This paragraph contains spoilers. If you wish to know the spoilers, start highlighting here. ¬†The ending, of course, has a twist, which I’m not going to tell you, and a red herring, of which I’m still unsure of the importance. Like, there was absolutely no reason to suspect that character prior to the ending, especially when we’ve known since episode one that he can’t see her, and then suddenly it’s all “Look at him! He did it!” But, anyway, that’s not what I wanted to talk about. What I wanted to talk about is that, at the very end, after you find out who did it, everyone who can see her stops being able to see her. Ok, great, so she went into the great beyond, story resolved, wish like we’d seen her turn into an angel or something, but I can deal. Then it goes into this whole montage that shows what exactly happened the night she was murdered and how each of those individuals was tied to the murder (which ranges in severity–don’t think of it as a group murder thing), and then…boom. There’s Kato and there’s Charlie, and they’re having a conversation, and she basically tells him “Yeah, I’m still here, but nobody else can see me anymore” and then…the next morning he can’t see her anymore. So, like, what happened? Is Kato still walking amongst us, frustrated by the fact that she’s essentially in a parallel universe? Is she finally at peace? Or is she going to start randomly killing middle aged balding men in ten years, causing an international incident that requires the attention of the Winchesters? I almost feel as if it would have been a lot better if, say, that last bit wasn’t in there, or something like she told Charlie that she was waiting to say goodbye to him before she went. Instead, I’m left imagining that a very frustrated Kato is standing behind me, reading what I type, and going “no, you idiot! Don’t write that! That’s all wrong! GAH!” and then stress eating all my hard baked cookies. (You can stop highlighting here. FYI.)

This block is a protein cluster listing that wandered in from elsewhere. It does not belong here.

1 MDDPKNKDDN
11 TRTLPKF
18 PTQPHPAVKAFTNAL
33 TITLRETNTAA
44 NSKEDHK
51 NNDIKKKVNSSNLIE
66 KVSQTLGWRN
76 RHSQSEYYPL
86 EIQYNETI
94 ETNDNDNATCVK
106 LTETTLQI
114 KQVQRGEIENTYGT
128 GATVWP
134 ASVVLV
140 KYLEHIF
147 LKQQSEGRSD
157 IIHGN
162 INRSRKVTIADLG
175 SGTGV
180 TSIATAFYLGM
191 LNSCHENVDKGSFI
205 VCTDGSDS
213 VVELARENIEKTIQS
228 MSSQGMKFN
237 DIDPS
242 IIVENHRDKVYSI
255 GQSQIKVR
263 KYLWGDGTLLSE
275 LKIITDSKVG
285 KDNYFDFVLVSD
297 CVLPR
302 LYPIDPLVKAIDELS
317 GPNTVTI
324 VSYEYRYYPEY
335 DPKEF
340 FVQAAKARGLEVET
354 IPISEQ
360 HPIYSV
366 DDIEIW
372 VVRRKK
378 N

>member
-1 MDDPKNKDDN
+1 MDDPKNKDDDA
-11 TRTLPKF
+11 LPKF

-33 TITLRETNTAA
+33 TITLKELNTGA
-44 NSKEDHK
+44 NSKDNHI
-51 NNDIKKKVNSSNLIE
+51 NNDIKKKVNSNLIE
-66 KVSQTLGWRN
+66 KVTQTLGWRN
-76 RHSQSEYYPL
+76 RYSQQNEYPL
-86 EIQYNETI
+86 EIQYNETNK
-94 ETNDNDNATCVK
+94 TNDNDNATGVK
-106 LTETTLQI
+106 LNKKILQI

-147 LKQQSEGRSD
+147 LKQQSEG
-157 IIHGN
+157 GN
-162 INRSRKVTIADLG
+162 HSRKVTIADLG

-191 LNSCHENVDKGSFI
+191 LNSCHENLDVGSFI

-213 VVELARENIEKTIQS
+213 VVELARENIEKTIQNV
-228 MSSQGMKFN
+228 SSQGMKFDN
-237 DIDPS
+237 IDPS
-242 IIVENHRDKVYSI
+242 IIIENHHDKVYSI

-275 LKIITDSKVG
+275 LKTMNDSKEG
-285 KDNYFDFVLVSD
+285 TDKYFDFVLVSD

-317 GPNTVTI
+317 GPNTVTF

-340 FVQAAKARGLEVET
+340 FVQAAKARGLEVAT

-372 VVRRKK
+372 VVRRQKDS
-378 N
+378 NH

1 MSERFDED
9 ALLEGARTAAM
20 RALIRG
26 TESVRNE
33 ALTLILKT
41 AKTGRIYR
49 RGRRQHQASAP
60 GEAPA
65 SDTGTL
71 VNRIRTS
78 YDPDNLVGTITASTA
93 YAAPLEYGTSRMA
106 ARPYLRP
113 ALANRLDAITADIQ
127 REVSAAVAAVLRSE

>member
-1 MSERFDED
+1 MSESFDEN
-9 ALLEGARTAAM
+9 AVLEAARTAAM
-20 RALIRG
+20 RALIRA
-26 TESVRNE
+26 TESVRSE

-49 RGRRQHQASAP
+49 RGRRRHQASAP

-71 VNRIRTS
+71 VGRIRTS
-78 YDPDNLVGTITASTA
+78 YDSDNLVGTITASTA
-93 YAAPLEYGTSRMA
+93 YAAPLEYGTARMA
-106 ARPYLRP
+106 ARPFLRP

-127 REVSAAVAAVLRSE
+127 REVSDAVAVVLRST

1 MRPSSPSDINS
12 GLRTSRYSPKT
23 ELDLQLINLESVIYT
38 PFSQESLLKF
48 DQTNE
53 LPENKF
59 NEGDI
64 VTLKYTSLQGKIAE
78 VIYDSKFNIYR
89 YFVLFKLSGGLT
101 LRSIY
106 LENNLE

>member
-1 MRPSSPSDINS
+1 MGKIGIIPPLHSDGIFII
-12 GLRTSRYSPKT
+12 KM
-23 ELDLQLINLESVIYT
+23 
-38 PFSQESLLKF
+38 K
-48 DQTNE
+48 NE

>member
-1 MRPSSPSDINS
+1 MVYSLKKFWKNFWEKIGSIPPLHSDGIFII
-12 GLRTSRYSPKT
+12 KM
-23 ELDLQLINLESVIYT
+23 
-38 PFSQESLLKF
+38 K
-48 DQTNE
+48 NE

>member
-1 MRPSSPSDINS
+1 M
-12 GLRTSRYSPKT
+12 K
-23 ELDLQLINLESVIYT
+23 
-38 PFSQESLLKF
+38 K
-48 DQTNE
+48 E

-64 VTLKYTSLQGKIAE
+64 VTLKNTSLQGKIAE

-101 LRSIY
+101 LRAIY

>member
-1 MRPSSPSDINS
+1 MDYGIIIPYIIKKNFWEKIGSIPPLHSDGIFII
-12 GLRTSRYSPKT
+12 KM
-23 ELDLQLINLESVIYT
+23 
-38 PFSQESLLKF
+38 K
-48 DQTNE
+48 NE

All of this, then, leaves me with mixed feelings about the series. On the one hand, I think it is brilliantly done in the cinematography sense, and I feel like it is a unique take on ghosts, the afterlife, and justice. There’s also some straight up weird stuff going on in that village, but the weirdness lead to very complex characters who made the story interesting. I never would have guessed the conclusion (which is why I loved Sherlock Holmes as a kid, and being able to guess the conclusion in the show Sherlock is why I have never been big on watching it), but I knew the red herring was invalid because of certain events in the beginning. So I guess that’s a bit of a tie.

I think there are two things that I can say to best sum up how I feel about the series. Here goes.

Number 1: I initially though HBS was in French, which is why I decided to start it, as I haven’t watched French TV in a long time. The moment I realized it wasn’t in French, I normally would have quit, but I was intrigued enough to keep watching…through ten 55 minute long episodes. I quite shows in¬†English after two or three episodes because they’re too meh for me. This held my interest.

Number 2: If they made a second series, I would totally watch it. For the record, I didn’t care enough to watch the second season of¬†Daredevil, which was everyone else’s darling. I just didn’t care enough to. I’d be fine wandering around with Kato for another series or two.

But then again, now I’m feeling more okay with the ending.

Never mind, now I’m not. Or am I? I don’t know, and it bugs me that I don’t know, because I should have solid opinions about these things. I mean, I’ve spent enough of my life analyzing books, films, and TV shows. It should have paid off by now. Then again, perhaps the reason why I like it so much is that I don’t know how to feel about it, and it is very strange for me to finish something and not have a solid opinion on it, and feel like I need to sit and think about it.